Some signs have begun to appear that New York is slowly beginning to awaken from months overwhelmed by the pandemic and the closing down of so many theaters, hotels, and restaurants. I have no illusion that the city’s rebirth will be easy. It’s still painful just walking along New York’s streets and avenues and seeing so many stores abandoned or for rent, and then reading reports that highlight the city’s dire economic statistics. Coupling that with the fear that tourism will take years to revive, and many office workers won’t soon be back working at their desks, makes it hard to indulge in fantasies about a sudden revival.
But I do know that the number of new leases in Manhattan signed in December jumped to 5,459, up 94% compared with last year, signaling a possible turnaround in the real estate market. And the number of households moving into New York City in April should exceed the number leaving for the first time since at least January 2019. Of course, the reason for this shift is the drop in prices, including discounts and incentives, in the apartments on offer. And brokers and landlords say a full recovery in Manhattan real estate is likely a long way off. For even with the price drops and increase in rentals, Manhattan still has a near-record number of empty apartments.
When it comes to local businesses, there are signs of new grab-and-go fast food restaurants (e.g., Melt Shop) and Barneys New York will return soon under its new owner, inside Saks’ flagship store. Also, Coney Island is opening and Broadway held its first theater performance since COVID shut it down, with Tony Award winners Nathan Lane and Savion Glover taking the stage at the St. James Theatre. Lane performed “Playbills,” a new monologue by Paul Rudnick, about a man who has spent the last year cooped up in his studio apartment, laid off from his job, and desperately missing his greatest passion: going to the theater. Glover performed a tap piece that dealt with his personal experience working in theater and urged the audience to reflect on the past, present, and future of Broadway. The special event was created as a large-scale model for how to bring live performance back safely.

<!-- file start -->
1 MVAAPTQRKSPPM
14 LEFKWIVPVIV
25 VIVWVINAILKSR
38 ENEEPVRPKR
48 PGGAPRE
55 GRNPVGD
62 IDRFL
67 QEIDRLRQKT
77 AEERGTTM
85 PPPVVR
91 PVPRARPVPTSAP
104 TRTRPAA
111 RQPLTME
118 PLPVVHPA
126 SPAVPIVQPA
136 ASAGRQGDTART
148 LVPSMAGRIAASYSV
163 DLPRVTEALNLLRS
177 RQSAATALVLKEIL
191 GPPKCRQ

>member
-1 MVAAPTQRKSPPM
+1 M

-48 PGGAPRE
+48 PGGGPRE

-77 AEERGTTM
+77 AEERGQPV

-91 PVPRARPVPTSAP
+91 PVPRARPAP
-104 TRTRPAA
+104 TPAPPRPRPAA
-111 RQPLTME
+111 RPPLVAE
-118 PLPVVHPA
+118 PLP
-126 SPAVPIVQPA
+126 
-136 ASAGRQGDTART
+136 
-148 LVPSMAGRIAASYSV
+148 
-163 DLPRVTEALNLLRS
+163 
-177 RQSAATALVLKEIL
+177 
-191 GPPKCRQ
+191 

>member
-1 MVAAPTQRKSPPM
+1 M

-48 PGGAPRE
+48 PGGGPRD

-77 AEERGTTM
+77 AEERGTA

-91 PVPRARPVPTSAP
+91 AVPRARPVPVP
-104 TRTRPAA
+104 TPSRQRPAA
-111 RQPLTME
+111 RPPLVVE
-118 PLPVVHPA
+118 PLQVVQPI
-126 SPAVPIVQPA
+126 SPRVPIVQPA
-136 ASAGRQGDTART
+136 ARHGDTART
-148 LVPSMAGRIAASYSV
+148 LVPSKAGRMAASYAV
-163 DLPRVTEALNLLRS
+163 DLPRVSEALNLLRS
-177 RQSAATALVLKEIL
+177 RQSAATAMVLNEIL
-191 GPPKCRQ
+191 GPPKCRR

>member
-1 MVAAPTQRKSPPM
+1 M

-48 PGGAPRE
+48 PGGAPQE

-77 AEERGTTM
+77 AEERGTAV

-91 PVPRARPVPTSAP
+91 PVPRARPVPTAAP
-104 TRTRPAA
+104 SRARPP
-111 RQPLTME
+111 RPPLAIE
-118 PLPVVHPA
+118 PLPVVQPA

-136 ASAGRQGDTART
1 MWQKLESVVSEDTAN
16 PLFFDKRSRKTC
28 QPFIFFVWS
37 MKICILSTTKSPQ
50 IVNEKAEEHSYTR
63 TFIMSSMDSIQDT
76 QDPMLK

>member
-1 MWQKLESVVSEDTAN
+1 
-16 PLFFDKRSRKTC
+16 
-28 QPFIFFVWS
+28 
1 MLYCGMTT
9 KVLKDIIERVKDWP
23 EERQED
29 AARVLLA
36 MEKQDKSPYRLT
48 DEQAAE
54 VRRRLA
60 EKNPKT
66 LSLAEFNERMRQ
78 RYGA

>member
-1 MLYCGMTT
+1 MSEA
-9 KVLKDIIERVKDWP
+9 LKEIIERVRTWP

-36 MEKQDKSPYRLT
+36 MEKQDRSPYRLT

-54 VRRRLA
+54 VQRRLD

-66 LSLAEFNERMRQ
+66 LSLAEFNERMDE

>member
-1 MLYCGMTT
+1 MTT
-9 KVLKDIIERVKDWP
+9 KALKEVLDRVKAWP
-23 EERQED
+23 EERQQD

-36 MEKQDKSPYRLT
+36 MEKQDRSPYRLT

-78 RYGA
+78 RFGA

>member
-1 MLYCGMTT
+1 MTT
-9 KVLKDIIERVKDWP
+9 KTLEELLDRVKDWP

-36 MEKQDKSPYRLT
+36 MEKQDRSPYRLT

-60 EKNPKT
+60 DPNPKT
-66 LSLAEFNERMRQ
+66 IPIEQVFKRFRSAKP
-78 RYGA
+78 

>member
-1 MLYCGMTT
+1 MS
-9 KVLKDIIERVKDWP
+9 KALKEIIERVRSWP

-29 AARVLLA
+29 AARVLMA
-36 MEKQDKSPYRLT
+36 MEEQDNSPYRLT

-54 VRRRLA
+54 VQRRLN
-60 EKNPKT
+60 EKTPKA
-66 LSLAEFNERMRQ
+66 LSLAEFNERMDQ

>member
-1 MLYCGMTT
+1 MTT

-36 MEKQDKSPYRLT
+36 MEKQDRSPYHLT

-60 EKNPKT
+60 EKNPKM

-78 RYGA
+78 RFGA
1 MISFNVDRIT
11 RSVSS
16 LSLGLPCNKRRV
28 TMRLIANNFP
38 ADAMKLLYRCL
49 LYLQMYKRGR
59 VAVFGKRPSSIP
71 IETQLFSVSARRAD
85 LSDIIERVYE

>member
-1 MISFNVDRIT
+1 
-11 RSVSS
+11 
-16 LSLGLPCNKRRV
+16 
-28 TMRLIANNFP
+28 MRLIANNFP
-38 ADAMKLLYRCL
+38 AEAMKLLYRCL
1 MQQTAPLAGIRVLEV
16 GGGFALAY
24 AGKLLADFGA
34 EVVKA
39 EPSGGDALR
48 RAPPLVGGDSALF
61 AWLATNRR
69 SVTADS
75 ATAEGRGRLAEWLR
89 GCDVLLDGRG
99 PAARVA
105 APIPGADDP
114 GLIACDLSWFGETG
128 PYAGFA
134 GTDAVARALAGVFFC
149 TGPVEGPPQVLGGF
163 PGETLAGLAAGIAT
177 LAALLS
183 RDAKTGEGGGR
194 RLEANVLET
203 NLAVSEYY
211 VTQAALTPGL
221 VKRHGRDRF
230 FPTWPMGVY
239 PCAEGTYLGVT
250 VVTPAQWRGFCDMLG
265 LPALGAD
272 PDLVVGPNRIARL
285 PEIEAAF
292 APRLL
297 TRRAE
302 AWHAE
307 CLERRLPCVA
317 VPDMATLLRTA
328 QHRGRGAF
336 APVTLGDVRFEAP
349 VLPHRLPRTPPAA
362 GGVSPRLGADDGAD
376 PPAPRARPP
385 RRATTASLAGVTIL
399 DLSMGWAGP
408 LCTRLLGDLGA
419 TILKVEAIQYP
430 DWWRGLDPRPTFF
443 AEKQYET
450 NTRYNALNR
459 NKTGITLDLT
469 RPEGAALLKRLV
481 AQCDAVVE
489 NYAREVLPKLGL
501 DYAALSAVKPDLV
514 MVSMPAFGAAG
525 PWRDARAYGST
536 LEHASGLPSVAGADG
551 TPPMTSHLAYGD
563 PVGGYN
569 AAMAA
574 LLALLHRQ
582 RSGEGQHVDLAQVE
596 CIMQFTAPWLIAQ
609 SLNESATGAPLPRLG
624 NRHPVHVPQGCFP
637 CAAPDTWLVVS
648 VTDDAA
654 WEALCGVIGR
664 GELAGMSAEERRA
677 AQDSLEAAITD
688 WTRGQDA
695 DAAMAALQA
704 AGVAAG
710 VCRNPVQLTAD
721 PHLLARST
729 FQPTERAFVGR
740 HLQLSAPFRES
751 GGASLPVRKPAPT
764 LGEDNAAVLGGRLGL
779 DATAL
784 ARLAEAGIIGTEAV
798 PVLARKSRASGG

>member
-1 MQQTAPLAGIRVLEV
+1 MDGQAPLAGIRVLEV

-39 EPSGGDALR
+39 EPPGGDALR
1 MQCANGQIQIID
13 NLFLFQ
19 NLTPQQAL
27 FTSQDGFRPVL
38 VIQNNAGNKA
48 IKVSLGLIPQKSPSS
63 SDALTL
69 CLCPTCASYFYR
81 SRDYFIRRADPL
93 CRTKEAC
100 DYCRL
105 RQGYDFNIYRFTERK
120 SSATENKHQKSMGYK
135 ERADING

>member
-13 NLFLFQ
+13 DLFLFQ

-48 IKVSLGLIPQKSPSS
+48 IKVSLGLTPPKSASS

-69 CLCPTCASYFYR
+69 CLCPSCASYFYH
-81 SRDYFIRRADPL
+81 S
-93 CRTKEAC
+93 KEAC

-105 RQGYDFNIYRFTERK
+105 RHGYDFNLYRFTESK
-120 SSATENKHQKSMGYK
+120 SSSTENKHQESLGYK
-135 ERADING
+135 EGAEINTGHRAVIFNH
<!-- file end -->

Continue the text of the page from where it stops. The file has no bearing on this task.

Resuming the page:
The optimistic signs are mainly a consequence of the growing number of people vaccinated, and the impending delivery of federal aid to City Hall, the schools, the transit system, restaurants, and theaters.
I myself feel less walled in now — ready to meet people, venture into shops and leisurely walk about the neighborhood’s streets. One day, I spend 45 minutes in a local Duane Reade buying necessities — the most ordinary and boring of activities. I am struck by how exhilarated I am by just engaging in the everyday — talking to a clerk, paying a cashier. I feel some part of my life has come back.
There are also more people in Washington Square Park — old time jazz musicians playing, students reading and picnicking, a peaceful protest from beleaguered Tigrayan students against the Ethiopian government, and arrogant, irritating skateboarders gliding on to Garibaldi’s statue and the steps of a raised bandstand. On weekends, the excess of people, sound, and activity can make it all oppressive. But I feel it’s also sign that a vital urban life may heedlessly go on whatever dark, destructive forces emerge.
One day I am riding in a cab to one of my number of medical appointments, and I see three-year-old twins innocently skipping with their nanny on a sidewalk. It gives me hope that a generation may emerge that will remain untouched by this year of half-life. They may read about it, but it won’t play a role in shaping their psyches and existence, as it has for most of us.